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Peanuts Versus Soybean Protein Content in Peanuts Credit Crunch Food best Wholefoods

The cultivated peanut Arachis hypogaea originates along with chilli, chocolate and tomatoes from South America. They’ve probably been eaten for at least 7000 years. It’s not exactly a nut, more an underground bean. Weight for weight peanuts contain more nutrition and can be compared head to head with that other ubiquitous pea, the Oriental soybean (Glycine max). Unlike soy, peanuts behave like nuts, they are available in their raw form more abundantly and I’m going to tell you the easiest way to enjoy them. They truly are a whole food, fairly nutritionally complete and one of the simplest, cheapest and environmentally friendly options for your menu or as an ideal party snack with your friends.

You can compare the nutritional breakdown between peanuts and soy from Wikipedia or a similar site. Raw soy is largely water but raw peanuts have comparatively little water. In the raw peanut the nutritional breakdown is (with soy values is brackets): 48% (0.18%) good fat, a staggering 25% (3%) protein and 21% (6%) carbs. Dried soybeans have about 23% protein (and by the way raw peas have around 5% protein). Weight for weight the protein content of peanuts is huge, better than soy. Finally peanuts do have a great many vitamins and minerals. Peanuts are ideal as a snack especially if you prefer a vegetarian diet: rich in protein. In this context they also represent an environmentally friendlier option than say having to eat something like pork raised on soybean (a lot of animal protein is raised on agricultural grains that could instead have been eaten directly).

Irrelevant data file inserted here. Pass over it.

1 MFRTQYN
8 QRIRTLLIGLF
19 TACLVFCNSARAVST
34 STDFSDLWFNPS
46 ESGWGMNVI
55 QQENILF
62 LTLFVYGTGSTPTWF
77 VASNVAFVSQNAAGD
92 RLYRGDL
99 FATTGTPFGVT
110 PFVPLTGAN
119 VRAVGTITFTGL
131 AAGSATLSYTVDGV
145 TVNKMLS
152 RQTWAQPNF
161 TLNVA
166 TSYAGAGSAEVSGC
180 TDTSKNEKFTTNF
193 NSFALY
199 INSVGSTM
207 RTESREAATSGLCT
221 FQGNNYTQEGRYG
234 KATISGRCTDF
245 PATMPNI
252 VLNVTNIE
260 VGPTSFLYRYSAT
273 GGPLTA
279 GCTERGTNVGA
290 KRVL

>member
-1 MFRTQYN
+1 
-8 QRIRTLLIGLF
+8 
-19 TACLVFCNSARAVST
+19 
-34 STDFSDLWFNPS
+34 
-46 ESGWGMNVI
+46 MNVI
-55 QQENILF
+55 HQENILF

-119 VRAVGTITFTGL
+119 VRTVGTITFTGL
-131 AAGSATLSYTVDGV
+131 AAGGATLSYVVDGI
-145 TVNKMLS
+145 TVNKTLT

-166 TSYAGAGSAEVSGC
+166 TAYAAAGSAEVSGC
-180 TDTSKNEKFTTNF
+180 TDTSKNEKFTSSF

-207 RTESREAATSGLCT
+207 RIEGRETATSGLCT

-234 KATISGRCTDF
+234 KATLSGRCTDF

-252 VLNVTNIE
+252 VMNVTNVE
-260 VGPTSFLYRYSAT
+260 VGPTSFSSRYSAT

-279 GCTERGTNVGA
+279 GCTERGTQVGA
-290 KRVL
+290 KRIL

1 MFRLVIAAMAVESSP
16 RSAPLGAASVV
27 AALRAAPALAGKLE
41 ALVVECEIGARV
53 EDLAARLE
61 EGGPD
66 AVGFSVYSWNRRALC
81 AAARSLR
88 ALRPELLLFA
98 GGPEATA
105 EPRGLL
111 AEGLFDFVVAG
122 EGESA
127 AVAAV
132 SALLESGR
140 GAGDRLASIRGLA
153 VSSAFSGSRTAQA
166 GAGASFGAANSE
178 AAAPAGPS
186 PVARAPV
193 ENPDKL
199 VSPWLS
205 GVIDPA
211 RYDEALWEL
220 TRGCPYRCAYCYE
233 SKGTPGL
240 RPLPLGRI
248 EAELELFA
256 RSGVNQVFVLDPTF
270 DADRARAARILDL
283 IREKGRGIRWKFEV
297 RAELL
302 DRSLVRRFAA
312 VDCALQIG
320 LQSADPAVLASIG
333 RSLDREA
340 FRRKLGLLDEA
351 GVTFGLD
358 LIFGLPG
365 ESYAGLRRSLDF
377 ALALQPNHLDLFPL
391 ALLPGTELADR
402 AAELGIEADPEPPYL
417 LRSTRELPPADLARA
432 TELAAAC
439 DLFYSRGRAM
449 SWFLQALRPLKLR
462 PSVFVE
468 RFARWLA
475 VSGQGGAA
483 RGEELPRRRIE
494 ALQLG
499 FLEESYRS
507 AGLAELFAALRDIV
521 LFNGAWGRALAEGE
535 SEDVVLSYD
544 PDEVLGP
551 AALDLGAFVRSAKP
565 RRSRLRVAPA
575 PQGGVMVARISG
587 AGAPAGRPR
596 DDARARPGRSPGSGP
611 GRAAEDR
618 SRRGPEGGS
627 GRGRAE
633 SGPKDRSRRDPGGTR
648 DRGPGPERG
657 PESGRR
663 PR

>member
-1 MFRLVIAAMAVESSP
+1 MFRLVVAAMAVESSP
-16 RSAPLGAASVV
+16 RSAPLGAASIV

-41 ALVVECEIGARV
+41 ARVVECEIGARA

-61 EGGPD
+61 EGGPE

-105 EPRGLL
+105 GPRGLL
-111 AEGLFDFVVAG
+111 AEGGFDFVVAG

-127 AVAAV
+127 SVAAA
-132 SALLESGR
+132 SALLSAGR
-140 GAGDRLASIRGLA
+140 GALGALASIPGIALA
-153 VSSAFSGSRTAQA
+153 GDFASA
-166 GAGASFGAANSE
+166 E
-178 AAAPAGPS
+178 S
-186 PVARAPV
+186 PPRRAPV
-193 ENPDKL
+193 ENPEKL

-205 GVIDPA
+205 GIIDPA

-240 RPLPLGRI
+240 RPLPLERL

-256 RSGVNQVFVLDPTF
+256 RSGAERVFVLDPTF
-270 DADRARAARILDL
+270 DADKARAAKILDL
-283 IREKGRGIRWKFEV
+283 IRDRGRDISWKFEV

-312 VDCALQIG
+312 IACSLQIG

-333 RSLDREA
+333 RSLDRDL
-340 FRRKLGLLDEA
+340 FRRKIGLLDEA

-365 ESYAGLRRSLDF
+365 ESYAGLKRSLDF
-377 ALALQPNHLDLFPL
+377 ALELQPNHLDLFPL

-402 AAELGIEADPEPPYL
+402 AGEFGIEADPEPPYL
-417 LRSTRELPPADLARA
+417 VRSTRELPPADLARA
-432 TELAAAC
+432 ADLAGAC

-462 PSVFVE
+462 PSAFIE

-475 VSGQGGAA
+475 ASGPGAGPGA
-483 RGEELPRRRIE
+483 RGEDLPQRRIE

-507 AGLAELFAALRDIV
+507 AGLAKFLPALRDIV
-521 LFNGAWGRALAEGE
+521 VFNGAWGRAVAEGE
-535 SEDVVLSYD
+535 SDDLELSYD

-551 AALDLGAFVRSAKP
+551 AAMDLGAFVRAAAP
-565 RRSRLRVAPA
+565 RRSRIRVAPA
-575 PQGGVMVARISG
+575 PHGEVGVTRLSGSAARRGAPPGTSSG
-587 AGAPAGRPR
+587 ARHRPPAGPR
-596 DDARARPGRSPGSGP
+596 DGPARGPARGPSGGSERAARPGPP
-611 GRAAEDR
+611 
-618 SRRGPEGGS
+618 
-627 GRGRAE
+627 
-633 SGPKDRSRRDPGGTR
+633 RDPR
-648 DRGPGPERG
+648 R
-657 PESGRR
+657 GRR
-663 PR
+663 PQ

The easiest and sometimes best way to eat peanuts is without anything added, but they are tastier when cooked (you can eat them raw). Buy yourself a large bag of peanuts and if you can’t find the raw stuff, buy a bag designed as garden bird food (my latest batch was ostensively for birds and it was OK for me, you can buy large bags in Asian or Indian shops for human consumption). Place a small quantity in a bowl and put it in the microwave on high until some of the nuts start gently browning and are roasted. Take it out at shortish intervals to give it a stir (you’ll get the hang of it). For a small bowl, three minutes may be fine. You can scrunch up the nuts and winnow away the thin husks blow them away if you wish. This way of cooking is very similar to the “dry roasting” in a wok practiced in many Asian countries, only cheaper and faster. They taste better roasted and you get more fiber if you eat the husks. Peanuts done like this are extremely good as a snack in parties and popular. They are definitely the healthier option compared to nuts with added oil, salt or sugar.